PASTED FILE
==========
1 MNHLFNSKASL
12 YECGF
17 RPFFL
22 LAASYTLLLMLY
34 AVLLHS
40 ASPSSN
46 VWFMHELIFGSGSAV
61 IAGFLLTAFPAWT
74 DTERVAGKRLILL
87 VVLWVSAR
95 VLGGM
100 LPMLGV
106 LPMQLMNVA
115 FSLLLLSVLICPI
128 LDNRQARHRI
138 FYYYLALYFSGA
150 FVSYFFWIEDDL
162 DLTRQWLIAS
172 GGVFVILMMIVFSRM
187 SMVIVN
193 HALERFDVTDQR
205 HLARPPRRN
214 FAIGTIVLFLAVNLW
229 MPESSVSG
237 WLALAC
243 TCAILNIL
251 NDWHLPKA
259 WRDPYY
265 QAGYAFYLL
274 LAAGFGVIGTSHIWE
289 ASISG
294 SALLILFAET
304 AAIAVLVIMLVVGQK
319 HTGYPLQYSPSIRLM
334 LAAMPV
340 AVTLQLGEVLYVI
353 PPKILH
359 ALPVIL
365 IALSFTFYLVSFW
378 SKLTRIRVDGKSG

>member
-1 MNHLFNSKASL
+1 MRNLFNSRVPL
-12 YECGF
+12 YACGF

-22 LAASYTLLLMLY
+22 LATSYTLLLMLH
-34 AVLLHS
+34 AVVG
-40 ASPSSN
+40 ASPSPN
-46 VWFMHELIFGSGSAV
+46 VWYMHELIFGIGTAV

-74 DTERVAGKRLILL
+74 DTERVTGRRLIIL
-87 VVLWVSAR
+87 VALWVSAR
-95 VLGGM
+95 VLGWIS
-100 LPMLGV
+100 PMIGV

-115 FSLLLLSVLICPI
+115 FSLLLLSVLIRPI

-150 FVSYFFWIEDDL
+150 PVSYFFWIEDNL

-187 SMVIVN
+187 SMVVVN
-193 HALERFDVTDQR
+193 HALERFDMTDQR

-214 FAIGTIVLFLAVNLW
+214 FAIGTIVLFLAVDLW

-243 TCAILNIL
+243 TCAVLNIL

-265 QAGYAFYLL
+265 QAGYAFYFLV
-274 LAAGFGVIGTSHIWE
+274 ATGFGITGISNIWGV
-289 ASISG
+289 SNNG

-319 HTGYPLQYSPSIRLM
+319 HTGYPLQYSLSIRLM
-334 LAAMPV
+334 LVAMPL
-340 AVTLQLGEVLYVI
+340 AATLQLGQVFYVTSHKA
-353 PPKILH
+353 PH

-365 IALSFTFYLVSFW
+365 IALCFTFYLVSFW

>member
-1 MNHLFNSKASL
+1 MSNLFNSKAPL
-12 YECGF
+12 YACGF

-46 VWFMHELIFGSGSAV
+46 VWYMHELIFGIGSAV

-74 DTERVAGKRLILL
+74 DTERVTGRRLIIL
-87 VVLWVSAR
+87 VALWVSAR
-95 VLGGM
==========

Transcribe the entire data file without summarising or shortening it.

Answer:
1 MNHLFNSKASL
12 YECGF
17 RPFFL
22 LAASYTLLLMLY
34 AVLLHS
40 ASPSSN
46 VWFMHELIFGSGSAV
61 IAGFLLTAFPAWT
74 DTERVAGKRLILL
87 VVLWVSAR
95 VLGGM
100 LPMLGV
106 LPMQLMNVA
115 FSLLLLSVLICPI
128 LDNRQARHRI
138 FYYYLALYFSGA
150 FVSYFFWIEDDL
162 DLTRQWLIAS
172 GGVFVILMMIVFSRM
187 SMVIVN
193 HALERFDVTDQR
205 HLARPPRRN
214 FAIGTIVLFLAVNLW
229 MPESSVSG
237 WLALAC
243 TCAILNIL
251 NDWHLPKA
259 WRDPYY
265 QAGYAFYLL
274 LAAGFGVIGTSHIWE
289 ASISG
294 SALLILFAET
304 AAIAVLVIMLVVGQK
319 HTGYPLQYSPSIRLM
334 LAAMPV
340 AVTLQLGEVLYVI
353 PPKILH
359 ALPVIL
365 IALSFTFYLVSFW
378 SKLTRIRVDGKSG

>member
-1 MNHLFNSKASL
+1 MRNLFNSRVPL
-12 YECGF
+12 YACGF

-22 LAASYTLLLMLY
+22 LATSYTLLLMLH
-34 AVLLHS
+34 AVVG
-40 ASPSSN
+40 ASPSPN
-46 VWFMHELIFGSGSAV
+46 VWYMHELIFGIGTAV

-74 DTERVAGKRLILL
+74 DTERVTGRRLIIL
-87 VVLWVSAR
+87 VALWVSAR
-95 VLGGM
+95 VLGWIS
-100 LPMLGV
+100 PMIGV

-115 FSLLLLSVLICPI
+115 FSLLLLSVLIRPI

-150 FVSYFFWIEDDL
+150 PVSYFFWIEDNL

-187 SMVIVN
+187 SMVVVN
-193 HALERFDVTDQR
+193 HALERFDMTDQR

-214 FAIGTIVLFLAVNLW
+214 FAIGTIVLFLAVDLW

-243 TCAILNIL
+243 TCAVLNIL

-265 QAGYAFYLL
+265 QAGYAFYFLV
-274 LAAGFGVIGTSHIWE
+274 ATGFGITGISNIWGV
-289 ASISG
+289 SNNG

-319 HTGYPLQYSPSIRLM
+319 HTGYPLQYSLSIRLM
-334 LAAMPV
+334 LVAMPL
-340 AVTLQLGEVLYVI
+340 AATLQLGQVFYVTSHKA
-353 PPKILH
+353 PH

-365 IALSFTFYLVSFW
+365 IALCFTFYLVSFW

>member
-1 MNHLFNSKASL
+1 MSNLFNSKAPL
-12 YECGF
+12 YACGF

-46 VWFMHELIFGSGSAV
+46 VWYMHELIFGIGSAV

-74 DTERVAGKRLILL
+74 DTERVTGRRLIIL
-87 VVLWVSAR
+87 VALWVSAR
-95 VLGGM